“Award-winning author and livewire talent Roxane Gay burst onto the scene with the widely acclaimed novel An Untamed State and the New York Times bestselling essay collection Bad Feminist (Harper Perennial). Gay returns with Difficult Women, a collection of stories of rare force and beauty, of hardscrabble lives, passionate loves, and quirky and vexed human connection.
The women in these stories live lives of privilege and of poverty, are in marriages both loving and haunted by past crimes or emotional blackmail. A pair of sisters, grown now, have been inseparable ever since they were abducted together as children and must negotiate the elder sister’s marriage. A woman married to a twin pretends not to realize when her husband and his brother impersonate each other. A stripper putting herself through college fends off the advances of an overzealous customer. A black engineer moves to Upper Michigan for a job and faces the malign curiosity of her colleagues and the difficulty of leaving her past behind. From a girls’ fight club to a wealthy subdivision in Florida where neighbors conform, compete, and spy on each other, Gay gives voice to a chorus of unforgettable women in a scintillating collection reminiscent of Merritt Tierce, Jamie Quatro, and Miranda July.”
My Thoughts: At some point in time in her life, every woman will be called difficult. As we all know, this is a euphemism for being emotional, opinionated, pushy, bitchy, and sometimes just for being alive. In Roxane Gay’s latest collection of short stories, she highlights the many reasons why we may indeed be difficult. These reasons are every bit as emotional, disturbing, and honest as you would think.
Each story is powerful in its own right and demands careful reflection upon finishing it. Some are so upsetting that you cannot move forward with digesting what you just read. However, the collection is so compelling that you find yourself reading the stories one after the other. There is merit in either approach to the book. Both approaches will ultimately lead you to the same conclusions about women’s place in society.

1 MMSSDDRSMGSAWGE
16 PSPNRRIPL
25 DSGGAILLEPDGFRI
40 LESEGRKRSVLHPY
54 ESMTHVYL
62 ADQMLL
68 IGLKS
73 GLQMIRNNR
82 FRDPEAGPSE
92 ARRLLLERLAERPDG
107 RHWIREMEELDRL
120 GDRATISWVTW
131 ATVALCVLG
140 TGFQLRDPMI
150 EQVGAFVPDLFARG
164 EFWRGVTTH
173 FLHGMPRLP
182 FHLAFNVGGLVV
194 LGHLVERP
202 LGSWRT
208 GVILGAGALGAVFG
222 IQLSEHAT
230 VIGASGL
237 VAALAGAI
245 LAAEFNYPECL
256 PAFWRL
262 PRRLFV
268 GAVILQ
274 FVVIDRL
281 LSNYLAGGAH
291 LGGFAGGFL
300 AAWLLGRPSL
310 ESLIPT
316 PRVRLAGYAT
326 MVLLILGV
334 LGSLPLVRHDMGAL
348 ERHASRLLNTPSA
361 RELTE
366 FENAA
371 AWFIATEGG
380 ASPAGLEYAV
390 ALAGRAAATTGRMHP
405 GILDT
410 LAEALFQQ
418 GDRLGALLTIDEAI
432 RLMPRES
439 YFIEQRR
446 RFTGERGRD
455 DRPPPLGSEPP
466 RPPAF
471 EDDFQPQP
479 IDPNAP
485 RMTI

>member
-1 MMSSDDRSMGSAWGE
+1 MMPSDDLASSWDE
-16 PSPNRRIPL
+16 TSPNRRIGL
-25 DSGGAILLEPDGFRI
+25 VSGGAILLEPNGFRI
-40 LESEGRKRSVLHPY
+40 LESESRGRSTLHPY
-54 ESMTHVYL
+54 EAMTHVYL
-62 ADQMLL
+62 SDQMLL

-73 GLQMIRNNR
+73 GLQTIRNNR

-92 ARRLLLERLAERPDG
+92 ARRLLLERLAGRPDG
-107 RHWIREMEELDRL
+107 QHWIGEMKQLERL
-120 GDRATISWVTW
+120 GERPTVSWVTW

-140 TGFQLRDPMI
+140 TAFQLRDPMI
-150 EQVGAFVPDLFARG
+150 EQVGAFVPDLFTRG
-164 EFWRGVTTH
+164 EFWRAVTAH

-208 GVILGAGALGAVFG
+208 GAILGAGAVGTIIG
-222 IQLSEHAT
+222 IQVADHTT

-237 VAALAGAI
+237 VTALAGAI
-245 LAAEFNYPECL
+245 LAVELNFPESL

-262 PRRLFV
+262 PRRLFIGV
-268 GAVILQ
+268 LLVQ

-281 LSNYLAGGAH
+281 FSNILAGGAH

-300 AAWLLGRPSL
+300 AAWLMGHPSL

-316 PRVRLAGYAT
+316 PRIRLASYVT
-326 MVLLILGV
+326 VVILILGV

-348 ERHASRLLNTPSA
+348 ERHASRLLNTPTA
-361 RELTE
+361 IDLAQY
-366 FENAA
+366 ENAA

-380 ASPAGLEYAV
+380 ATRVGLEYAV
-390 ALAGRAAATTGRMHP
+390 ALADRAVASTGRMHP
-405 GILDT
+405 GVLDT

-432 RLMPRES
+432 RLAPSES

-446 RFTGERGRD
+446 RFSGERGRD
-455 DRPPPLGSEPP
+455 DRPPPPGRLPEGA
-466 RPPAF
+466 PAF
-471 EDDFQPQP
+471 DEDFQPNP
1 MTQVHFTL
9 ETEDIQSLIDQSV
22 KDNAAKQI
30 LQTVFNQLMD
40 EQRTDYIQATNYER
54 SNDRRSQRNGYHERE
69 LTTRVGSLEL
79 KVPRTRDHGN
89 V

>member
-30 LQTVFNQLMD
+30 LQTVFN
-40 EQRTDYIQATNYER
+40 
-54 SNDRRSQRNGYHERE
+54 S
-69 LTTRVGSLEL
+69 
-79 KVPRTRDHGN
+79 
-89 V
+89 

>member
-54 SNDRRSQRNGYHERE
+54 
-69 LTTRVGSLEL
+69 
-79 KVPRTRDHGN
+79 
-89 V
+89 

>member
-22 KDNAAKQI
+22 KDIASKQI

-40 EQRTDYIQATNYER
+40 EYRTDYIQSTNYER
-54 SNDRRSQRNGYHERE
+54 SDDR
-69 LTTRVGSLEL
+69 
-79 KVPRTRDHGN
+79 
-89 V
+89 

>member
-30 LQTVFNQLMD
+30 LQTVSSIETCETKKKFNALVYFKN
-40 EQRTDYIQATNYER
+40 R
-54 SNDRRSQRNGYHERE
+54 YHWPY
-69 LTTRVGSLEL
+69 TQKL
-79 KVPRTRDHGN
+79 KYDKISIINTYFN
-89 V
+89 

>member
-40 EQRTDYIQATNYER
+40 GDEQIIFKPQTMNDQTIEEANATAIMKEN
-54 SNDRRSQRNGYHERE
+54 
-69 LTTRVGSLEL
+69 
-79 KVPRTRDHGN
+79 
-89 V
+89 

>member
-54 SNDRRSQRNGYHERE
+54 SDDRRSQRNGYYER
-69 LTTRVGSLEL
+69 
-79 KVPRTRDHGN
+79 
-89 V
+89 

In each short story Ms. Gay provides an unflinching look at just a few of the issues women deal with on a daily basis. Even more impressively, she creates characters that are more than just caricatures. You know these women. They are your girlfriends, your sisters, mothers, daughters; they are you. This fact, along with her sensitive, almost poetic, approach to very difficult topics, makes this collection a must-read for feminists.
Ms. Gay reminds all readers that if someone insists on calling us difficult, we are so because of the challenges we face in a male-dominated society. Our unique roles as mothers and caregivers brings its own challenges that men will never understand. Ms. Gay does understand and it shows in every word in each of her short stories. Coming off of the craptastic 2016 and the disturbing revelations the presidential election revealed about society, Difficult Women is an essential read for 2017.